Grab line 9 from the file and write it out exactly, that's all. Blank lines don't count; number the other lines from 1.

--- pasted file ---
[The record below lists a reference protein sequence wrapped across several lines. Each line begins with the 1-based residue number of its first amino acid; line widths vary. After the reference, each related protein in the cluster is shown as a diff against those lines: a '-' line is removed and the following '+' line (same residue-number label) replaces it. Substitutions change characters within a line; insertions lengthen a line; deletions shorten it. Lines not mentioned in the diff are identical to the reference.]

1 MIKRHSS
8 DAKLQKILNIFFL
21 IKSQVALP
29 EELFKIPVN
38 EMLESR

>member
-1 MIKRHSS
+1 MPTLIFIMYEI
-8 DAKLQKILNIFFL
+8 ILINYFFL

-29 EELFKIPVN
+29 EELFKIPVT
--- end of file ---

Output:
+1 MPTLIFIMYEI